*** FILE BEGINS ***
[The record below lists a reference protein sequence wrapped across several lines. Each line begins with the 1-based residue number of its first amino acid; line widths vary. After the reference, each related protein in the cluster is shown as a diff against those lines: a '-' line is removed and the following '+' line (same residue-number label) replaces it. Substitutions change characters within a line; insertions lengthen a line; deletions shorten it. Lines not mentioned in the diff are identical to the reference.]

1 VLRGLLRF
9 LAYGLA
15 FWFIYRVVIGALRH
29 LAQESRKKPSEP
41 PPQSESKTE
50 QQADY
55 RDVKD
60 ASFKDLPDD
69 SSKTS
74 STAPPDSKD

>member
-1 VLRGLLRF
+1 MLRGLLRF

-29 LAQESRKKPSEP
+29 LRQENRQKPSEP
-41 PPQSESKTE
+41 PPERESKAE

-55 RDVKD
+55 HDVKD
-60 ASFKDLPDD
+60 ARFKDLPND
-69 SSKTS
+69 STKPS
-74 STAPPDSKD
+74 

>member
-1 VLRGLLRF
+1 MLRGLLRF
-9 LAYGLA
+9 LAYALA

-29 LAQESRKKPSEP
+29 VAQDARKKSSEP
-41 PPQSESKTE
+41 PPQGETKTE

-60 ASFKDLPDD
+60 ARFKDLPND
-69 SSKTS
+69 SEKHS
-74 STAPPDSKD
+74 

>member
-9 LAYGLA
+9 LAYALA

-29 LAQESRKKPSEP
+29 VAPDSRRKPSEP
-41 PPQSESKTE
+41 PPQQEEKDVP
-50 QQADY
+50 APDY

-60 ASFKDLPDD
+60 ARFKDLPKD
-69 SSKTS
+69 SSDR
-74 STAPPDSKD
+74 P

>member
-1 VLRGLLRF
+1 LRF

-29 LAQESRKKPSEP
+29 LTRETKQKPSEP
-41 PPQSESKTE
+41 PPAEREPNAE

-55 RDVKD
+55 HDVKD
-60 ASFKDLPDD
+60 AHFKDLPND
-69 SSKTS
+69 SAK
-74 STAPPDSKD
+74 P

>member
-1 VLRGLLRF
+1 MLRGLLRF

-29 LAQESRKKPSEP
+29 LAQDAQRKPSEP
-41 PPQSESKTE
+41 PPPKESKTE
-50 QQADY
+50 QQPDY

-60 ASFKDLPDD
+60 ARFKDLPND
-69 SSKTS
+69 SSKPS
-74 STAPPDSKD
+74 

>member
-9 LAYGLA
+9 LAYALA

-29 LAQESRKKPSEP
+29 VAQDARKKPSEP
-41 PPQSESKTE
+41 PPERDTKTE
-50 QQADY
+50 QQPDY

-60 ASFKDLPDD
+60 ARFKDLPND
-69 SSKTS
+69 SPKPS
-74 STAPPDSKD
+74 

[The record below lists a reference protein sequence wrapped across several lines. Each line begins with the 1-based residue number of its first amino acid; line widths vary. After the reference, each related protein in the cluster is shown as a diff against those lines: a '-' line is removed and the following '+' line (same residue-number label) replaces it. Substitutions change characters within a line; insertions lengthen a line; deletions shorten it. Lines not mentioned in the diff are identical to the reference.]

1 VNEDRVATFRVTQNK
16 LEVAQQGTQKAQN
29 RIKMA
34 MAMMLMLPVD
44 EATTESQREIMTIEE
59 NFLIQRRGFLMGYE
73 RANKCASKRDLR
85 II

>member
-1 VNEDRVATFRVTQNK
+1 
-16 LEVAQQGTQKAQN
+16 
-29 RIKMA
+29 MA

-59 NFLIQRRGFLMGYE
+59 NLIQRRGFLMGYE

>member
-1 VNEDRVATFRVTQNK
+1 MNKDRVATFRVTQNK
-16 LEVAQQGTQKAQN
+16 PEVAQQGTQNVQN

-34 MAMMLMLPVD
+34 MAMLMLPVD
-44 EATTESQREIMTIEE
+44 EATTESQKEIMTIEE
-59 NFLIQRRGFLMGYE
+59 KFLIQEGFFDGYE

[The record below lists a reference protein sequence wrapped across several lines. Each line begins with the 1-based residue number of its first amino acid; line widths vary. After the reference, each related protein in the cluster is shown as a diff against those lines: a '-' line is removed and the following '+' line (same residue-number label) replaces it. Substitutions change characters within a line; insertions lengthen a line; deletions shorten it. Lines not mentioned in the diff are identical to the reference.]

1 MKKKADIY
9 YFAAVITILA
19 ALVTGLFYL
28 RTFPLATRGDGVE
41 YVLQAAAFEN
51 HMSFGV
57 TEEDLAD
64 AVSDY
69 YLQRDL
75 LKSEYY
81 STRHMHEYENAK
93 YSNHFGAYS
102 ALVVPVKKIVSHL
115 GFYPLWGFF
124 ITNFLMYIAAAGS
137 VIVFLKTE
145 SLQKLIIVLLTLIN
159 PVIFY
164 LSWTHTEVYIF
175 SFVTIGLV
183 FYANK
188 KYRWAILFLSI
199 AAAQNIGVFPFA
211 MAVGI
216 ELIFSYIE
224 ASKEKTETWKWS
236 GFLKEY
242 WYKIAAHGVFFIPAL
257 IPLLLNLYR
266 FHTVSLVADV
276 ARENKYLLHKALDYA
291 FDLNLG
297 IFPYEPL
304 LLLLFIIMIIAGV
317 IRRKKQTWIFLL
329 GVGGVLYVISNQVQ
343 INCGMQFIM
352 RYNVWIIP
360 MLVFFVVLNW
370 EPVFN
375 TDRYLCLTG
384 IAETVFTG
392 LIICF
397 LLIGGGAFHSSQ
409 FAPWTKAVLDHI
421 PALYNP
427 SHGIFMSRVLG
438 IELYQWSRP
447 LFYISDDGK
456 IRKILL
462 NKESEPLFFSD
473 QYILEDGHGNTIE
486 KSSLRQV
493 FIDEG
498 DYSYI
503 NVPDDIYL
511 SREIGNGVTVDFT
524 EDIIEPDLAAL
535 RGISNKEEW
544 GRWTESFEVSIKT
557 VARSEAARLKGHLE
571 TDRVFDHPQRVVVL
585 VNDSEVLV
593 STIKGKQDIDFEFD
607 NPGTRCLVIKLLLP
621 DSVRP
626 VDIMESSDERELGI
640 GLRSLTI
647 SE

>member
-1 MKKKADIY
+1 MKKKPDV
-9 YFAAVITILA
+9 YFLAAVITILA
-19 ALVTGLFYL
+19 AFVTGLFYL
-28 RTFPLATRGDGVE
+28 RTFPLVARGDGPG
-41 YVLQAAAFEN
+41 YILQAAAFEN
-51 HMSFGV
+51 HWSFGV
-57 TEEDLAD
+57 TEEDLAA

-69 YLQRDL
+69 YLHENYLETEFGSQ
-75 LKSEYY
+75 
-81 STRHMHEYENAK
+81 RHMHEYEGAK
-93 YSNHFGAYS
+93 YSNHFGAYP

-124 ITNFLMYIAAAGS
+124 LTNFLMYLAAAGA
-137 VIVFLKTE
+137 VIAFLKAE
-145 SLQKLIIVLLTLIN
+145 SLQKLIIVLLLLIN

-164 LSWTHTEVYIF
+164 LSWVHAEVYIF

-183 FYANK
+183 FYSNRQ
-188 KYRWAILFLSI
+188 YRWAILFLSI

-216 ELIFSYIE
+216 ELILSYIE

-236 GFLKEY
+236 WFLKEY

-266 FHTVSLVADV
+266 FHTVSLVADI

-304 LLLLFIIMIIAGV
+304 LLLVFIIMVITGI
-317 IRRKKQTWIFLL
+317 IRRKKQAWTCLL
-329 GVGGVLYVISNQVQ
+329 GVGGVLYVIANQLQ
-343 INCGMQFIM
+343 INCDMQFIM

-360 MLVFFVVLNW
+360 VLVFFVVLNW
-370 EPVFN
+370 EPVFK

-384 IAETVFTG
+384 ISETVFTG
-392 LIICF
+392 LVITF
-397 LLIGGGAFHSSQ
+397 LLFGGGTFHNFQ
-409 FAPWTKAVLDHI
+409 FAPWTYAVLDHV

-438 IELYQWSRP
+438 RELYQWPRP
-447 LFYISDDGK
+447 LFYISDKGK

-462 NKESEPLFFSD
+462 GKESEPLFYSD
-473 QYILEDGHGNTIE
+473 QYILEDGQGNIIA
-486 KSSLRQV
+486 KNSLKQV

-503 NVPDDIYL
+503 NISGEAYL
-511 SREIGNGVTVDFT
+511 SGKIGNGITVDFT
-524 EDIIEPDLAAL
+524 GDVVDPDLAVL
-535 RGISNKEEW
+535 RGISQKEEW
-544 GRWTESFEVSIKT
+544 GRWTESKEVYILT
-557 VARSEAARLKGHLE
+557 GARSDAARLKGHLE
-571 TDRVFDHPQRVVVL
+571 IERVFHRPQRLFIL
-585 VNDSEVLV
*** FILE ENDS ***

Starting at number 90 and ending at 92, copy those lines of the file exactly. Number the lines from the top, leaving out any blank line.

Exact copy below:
-29 LAQESRKKPSEP
+29 VAQDARKKPSEP
-41 PPQSESKTE